A green and digital ‘Renaulition’ to go up on the Stock Market | Business

The automotive industry is entering a new era. And he does it at full speed. Neither more nor less than that printed by the green and digital revolutions. The car of a future that is not so distant is taking shape: it will not emit carbon dioxide, its value will be concentrated in its technological offer and it will necessarily be safer. Renault is already heading down that road with the debut this week in Paris of its new Scénic Vision, with which the French brand is betting on hydrogen to reach its decarbonization goals. After the sale of all its assets in Russia, the French group wants to focus on the deployment of its strategic plan, which plans to make the green transformation one of the trump cards that should lead it to more than overcome the share value lost due to the impact of the war in Ukraine.

The CEO of Renault, Luca de Meo, was able to breastfeed at the beginning of the year by rescuing the group from the red numbers and, despite the semiconductor crisis, closing 2021 with a profit of 888 million euros. Only a year earlier, the group had ended with a record loss of 8,000 million. However, 2022 did not start in the best way. The war in Ukraine meant that the company’s holdings fell by more than 40% due to exposure to the Russian market. This week, the group’s board of directors has decided to divest all its assets in Russia for a symbolic price.

De Meo affirms that the decision “was not easy”, especially for its 45,000 workers in this market. However, the sanctions made it impossible to maintain operations. And even if the war ends soon, everything indicates that the West will not lift those punishments so quickly. In any case, the leader of Renault does believe that the company is “extremely undervalued” by the markets. Something that, according to what he says, does not concern him immediately, at least until 2025. But it does concern him in the long term, since he will require financing to face all the transformations underway. For this reason, he says that he has taken on the challenge of turning Renault into a more “attractive” group so that investors also bet on his revolution, baptized as Renaulition.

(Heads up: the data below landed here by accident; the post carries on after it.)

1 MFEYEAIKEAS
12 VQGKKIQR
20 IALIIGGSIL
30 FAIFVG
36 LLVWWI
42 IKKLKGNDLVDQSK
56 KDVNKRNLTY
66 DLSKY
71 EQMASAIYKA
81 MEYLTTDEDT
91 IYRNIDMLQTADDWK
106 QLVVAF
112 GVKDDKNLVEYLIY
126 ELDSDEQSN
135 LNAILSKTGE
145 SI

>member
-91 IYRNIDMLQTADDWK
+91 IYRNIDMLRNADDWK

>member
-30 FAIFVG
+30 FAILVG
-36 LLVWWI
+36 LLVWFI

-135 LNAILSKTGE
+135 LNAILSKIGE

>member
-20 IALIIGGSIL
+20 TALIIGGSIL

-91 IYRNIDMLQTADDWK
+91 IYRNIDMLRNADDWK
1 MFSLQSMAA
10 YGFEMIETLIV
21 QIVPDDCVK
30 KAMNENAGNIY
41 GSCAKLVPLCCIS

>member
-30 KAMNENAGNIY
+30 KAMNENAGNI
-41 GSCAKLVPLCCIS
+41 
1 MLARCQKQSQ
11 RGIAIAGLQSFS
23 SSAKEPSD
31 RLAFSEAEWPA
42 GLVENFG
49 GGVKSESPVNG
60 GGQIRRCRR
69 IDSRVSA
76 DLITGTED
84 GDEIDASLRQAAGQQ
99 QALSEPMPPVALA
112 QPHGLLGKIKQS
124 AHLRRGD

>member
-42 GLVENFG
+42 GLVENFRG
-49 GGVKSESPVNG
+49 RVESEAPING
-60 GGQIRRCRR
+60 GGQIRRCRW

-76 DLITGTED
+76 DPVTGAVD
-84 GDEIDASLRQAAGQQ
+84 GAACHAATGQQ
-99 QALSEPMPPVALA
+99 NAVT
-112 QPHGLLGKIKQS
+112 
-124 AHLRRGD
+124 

“We built our strategy on three elements. One is inclusion, another is the environment and the third is safety”, said De Meo in a meeting with journalists on the occasion of the presentation of the new Scénic Vision within the framework of the Parisian ChangeNOW congress, to which EL PAÍS was invited. Sustainability is, without a doubt, the great axis that the company exhibits at the show. The company has set out to reduce CO2 emissions in Europe to zero by 2040 and to do so worldwide by 2050. This all-electric family car is a first leap. According to the company’s Vice President of Design, Gilles Vidal, it incorporates around 70% recycled materials and 95% of the model is recyclable.